Sunday, January 27, 2008

Sex Scandals: what do they mean?

Sometimes I miss the Tory years. After all these were the days of proper sex scandals - not the "I'm getting a divorce" sort, but the "boy scouts in the wardrobe" kind. So when this story in today's News of World was brought to my attention I had a flashback to the good old days of the back to basics mob redefining what it meant to be part of the "hang and flog 'em brigade".

Johnny Vegas look-a-like and socialist Alan Boyce (pictured, sorry) has the privilege of following in his dear leader's footsteps and has become embroiled in tabloid headlines about his sex life. In this case, unlike Sheridan's, Boyce does not deny the charges that he visited an Eastern European brothel which specialises in broadcasting the client's sessions with prostitutes.

He's quoted as saying "I don't deny it. I did go to BigSister and there is a video of me on the Internet. It was my first week here — I was drunk. I was single then. I'm worried how my girlfriend will take this."

I particularly like the way he brings in the fact that it was his first week in the country. What's he trying to say - visiting prostitutes in Prague is somehow different that visiting them in the UK? He was trying to get to know local customs? I mean, what? Sadly I suspect he's just not very bright and, sucked into the machismo culture of Solidarity, does not connect the consequences of poverty with the rhetoric he was coming out with at the last election.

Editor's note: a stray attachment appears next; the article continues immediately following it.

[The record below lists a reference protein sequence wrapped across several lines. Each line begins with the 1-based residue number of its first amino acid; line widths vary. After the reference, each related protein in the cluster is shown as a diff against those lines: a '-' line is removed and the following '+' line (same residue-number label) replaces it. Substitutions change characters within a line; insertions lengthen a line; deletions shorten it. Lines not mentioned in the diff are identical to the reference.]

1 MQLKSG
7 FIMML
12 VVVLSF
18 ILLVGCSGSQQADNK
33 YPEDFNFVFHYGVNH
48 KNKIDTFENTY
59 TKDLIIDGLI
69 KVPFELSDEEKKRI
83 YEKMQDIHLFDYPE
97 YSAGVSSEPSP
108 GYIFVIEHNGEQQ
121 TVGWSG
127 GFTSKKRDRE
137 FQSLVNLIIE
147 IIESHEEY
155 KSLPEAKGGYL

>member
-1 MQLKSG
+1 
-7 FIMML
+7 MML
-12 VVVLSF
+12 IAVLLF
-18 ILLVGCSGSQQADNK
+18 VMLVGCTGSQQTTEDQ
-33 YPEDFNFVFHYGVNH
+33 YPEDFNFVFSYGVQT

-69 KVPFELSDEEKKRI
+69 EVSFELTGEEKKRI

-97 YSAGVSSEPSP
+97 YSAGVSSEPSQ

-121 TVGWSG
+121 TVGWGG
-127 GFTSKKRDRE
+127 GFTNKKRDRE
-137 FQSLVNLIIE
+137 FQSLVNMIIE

It's difficult to disagree with the News of the World's conclusion that "today Boyce is exposed as a squirming hypocrite who satisfies his depraved desires in the sex-slave capital of Europe... at one point even sucking on her ARMPIT." Although I'd have preferred them not to mention him "squirming" and I do have to question whether armpits are disgusting. They can be rather nice.

The motivation for the News of the World in printing this story is not about maintaining a strict socialist purity on the left but the large amount of money that was awarded to Tommy Sheridan in last year's court case, money they would rather not pay out. Anything they can do to associate Solidarity with acts of sexual exploitation may help bend things their way.

What the story does raise though, no matter what the motivation of the NotW, is the relationship between personal behaviour and political position. I've never been one for a high moral code that insists on 100% pure behaviour, I think that would be unrealistic, nosey and part of a Calvinist tradition that is frankly alien to me. However, I do think that if you are going to make something part of your political platform you need to follow that up in your personal life as best you can.

I live a far more environmentally friendly life now than I did ten years ago, but hand on heart I'm sure there are lots more things I can do - becoming vegan for instance - which I'm going to have to work up the courage for. I want to see people do their best, but I'm not going to wear a frown every time I see someone doing something that falls short of the ideal. However, it's one thing being relaxed about someone using their car when they could walk, it's quite another when our behaviour flies in the face of our professed principles.

Why were the Tory sex scandals news? Because they'd styled themselves as Victorian style guardians of the nations morals. Why was Jack Straw's son getting done for drug dealing news? Because Straw had insisted that parents should be held responsible for the behaviour of their children *in court*. It was the political platform that made it news, not the behaviour alone.

I think socialists should argue for the need to decriminalise the sex industry but that does not mean we should start wearing "Hurray for porn" badges or putting up "support your local brothel" posters. You can't oppose poverty and sexual inequality on paper *and* visit prostitutes. I'm sorry but you can't.

Hat tip: Cat

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